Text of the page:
The two scourges of the modern workplace are e-mail and meetings, and I think it’s fairly hard to argue that. On the e-mail front, to wit:
- No one really contextualizes their e-mails (so everything seems urgent)
- It’s impossible to infer tone (so many people seem like a total dick)
- It’s a representation of your org’s power structure (so where you rank is tied to how/when you reply)
- People are slaves to it (which is making them sleep poorly)
- No one seems to know whether e-mails should be short or long (and if anyone really reads anything anyway)
- The overuse stats should make you want to self-immolate (yep)
Every digital technology — and e-mail is foremost among those — kinda came about quickly, without specific rules on use and etiquette. Sure, marketing experts rushed in to define how we should be acting, but no one really knows. There are no set rules — and whatever rules there might be are completely tied to how your organization works (see above).
But there’s one simple rule you can follow across companies and industries when you send e-mails.
When you e-mail, add value
It’s that simple. It’s defined here somewhat:
Before you send a reply, ask yourself: are you responding just to reply, to show you’re paying attention, or just to say “thanks?” If so, you’re typically wasting time that could be spent producing something of value and only encouraging people to respond, thus adding more email to your inbox.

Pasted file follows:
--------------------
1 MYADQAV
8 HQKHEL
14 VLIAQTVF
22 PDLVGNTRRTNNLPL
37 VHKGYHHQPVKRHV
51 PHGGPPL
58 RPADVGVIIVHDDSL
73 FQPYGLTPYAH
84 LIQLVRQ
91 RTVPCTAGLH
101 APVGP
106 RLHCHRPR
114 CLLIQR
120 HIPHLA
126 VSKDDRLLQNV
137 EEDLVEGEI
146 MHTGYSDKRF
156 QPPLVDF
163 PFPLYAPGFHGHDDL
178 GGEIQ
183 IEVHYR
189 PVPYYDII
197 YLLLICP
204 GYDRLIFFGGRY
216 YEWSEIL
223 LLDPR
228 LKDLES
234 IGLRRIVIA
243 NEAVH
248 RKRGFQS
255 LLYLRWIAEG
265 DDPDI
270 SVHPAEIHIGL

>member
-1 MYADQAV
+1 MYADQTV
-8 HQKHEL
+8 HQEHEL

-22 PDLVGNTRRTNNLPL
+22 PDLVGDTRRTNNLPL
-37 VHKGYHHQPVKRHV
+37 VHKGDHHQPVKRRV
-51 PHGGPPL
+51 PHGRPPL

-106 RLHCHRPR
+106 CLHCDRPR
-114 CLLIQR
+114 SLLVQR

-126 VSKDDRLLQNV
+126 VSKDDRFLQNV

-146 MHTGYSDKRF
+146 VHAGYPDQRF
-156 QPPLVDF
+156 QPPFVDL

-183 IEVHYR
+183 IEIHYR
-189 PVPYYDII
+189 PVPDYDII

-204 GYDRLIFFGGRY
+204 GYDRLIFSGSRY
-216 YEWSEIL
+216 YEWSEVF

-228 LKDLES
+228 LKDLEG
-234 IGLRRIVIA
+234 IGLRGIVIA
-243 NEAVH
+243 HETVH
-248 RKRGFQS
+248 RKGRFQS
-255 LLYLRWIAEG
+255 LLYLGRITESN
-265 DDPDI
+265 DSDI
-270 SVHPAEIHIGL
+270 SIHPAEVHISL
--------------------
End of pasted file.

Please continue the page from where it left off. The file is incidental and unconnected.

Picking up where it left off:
This is crucial, and many people miss the boat here. Let’s run through some steps.
- E-mail is not actually work.
- It’s a way to discuss, and potentially advance, ideas around work.
- It is, however, something you need to stay on top of.
- It does, however, interfere with actually productive work.
- If you simply reply to something to be heard or throw in your 2 cents, that makes everyone else less productive.
- Your career is ultimately judged (you would hope) by your productivity and not your e-mail response rate.
- Those things are different.
People confuse those things because of “The Temple of Busy,” whereby people confuse productivity (doing legitimate, forward-moving things) with being busy (essentially a sign that you don’t have good control of your life and priorities).
In short, then: never reply to an e-mail unless you believe you are adding some legitimate value to the discussion. It’s that simple.
(The other thing you can do is simply go around and talk to people, instead of e-mailing them.)
My name’s Ted Bauer; I blog here regularly and you can learn about hiring me for freelance and contract gigs as well. You can also subscribe to my newsletter.
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